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Drizzt Do'Urden

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Anyone here read any Drizzt stuff? I've read a lot the early stuff which was pretty good but the more recent books have gotten a bit stale.

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Read the dark elf trilogy back in the day. (got it as an x-mas present)

Picked up and read every single one that's been published, and I like them all.

 

How far have you got into the series? Because I find the last 3-6 books, have changed a lot of things about Drizzt, and  his character Development.

(note, since most of the books are sub 300 pages, they've got nothing on wot, so I plowed through 30? 40? 50? in about 2 months. lol)

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Read the dark elf trilogy back in the day. (got it as an x-mas present)

Picked up and read every single one that's been published, and I like them all.

 

How far have you got into the series? Because I find the last 3-6 books, have changed a lot of things about Drizzt, and  his character Development.

(note, since most of the books are sub 300 pages, they've got nothing on wot, so I plowed through 30? 40? 50? in about 2 months. lol)

 

I've read all the books up to the Ghost King. Of the lot I liked the Dark Elf Trilogy the best.

 

I agree they are very simple but fun reads.

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i read a few, but got bored with all the heroes miraculously escaping certain death time and time again.  :ph34r: Still a fun and entertaining read, but nothing on the worldbuilding of Tolkien or RJ.

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i read a few, but got bored with all the heroes miraculously escaping certain death time and time again.  :ph34r: Still a fun and entertaining read, but nothing on the worldbuilding of Tolkien or RJ.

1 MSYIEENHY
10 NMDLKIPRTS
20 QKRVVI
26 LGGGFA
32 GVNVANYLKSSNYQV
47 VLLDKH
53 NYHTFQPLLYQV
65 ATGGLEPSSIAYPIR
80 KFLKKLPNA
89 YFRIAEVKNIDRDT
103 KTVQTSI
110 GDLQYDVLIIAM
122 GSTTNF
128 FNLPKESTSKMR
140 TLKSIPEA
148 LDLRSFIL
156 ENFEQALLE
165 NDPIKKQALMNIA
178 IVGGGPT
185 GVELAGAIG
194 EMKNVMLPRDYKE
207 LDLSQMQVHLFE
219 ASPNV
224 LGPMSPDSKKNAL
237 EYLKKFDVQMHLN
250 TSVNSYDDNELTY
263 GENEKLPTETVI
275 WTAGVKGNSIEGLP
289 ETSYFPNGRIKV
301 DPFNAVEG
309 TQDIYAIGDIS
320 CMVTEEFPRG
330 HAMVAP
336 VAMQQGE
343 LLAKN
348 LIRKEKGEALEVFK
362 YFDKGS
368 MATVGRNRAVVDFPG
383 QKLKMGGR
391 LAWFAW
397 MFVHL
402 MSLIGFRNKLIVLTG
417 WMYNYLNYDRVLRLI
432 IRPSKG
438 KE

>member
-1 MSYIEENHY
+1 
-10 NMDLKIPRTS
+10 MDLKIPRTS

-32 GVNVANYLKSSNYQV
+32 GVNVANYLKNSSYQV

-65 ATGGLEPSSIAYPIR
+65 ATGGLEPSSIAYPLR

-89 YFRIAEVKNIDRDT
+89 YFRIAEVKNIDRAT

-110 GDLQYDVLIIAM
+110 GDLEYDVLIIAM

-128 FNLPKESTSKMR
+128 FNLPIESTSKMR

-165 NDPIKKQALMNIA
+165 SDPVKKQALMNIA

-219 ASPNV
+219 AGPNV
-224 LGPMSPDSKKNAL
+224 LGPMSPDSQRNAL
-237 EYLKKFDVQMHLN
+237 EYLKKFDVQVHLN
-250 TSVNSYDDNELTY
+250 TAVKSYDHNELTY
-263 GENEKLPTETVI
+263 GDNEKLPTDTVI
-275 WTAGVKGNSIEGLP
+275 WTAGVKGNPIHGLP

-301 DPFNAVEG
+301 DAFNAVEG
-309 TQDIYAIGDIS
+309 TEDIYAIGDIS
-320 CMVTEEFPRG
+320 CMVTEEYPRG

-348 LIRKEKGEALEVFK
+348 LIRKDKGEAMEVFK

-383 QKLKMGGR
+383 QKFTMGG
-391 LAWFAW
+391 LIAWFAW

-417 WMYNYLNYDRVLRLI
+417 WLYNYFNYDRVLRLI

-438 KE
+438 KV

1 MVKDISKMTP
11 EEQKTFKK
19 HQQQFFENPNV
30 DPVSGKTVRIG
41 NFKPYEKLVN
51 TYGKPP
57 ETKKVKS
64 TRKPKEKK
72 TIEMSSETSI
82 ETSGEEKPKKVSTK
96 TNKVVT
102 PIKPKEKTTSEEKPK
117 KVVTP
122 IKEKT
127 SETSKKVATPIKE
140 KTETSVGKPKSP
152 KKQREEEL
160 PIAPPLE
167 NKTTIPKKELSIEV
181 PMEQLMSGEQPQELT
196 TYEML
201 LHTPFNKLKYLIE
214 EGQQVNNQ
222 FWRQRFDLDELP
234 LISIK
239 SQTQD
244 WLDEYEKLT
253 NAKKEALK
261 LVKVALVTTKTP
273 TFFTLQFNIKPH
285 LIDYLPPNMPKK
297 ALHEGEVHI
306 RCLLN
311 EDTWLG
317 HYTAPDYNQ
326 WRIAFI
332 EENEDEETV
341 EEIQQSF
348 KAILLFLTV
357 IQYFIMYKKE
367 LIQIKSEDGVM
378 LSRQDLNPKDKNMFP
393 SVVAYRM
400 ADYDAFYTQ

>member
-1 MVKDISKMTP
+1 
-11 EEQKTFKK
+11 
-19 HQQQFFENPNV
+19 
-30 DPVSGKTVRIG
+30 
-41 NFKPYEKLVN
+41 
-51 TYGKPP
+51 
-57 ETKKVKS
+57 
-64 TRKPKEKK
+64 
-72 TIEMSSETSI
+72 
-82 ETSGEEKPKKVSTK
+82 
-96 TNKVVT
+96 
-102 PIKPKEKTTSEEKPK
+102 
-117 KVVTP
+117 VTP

Yeah, there isn't much of a world in the Drizzt books. When you read about Drizzt just know one thing, he is going to kick some serious ass.

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I read the original trilogy back in grade school, I guess it is ok for something in a D&D shared world setting(which isn't saying much mind). I mean but really, when Salvatore  writes things like the below I'm not sure how anyone can read it with a straight face.

 

The second pie Jarlaxle threw came in harder, and was not meant to be caught—except by the man’s surprised expression.
“What?” the woman yelled as the pie splattered across her lover’s face, and he gave a yell, as well, but one of pain.
“Jarlaxle, what are you about?” Piter demanded.

 

“I am killed!” the surprised man cried. He slapped at his face, sending cream flying and eventually revealing a small dart that had been concealed within the pie, protruding from his cheek. He reached for it, hands trembling, but he couldn’t quite seem to grasp it.

 

 

"I am killed.
I mean who the hell says this.

He is killed... by a dart...hidden in a pie."

 

There is just far too much well written fantasy out there these days. IMO stick to Bakker, Abercrombie, Lynch etc.

Edited by Suttree

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"I am killed.

I mean who the hell says this.

He is killed... by a dart...hidden in a pie."

 

There is just far too much well written fantasy out there these days. IMO stick to Bakker, Abercrombie, Lynch etc.

 

The problem here is with the reader! ;-)

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"I am killed.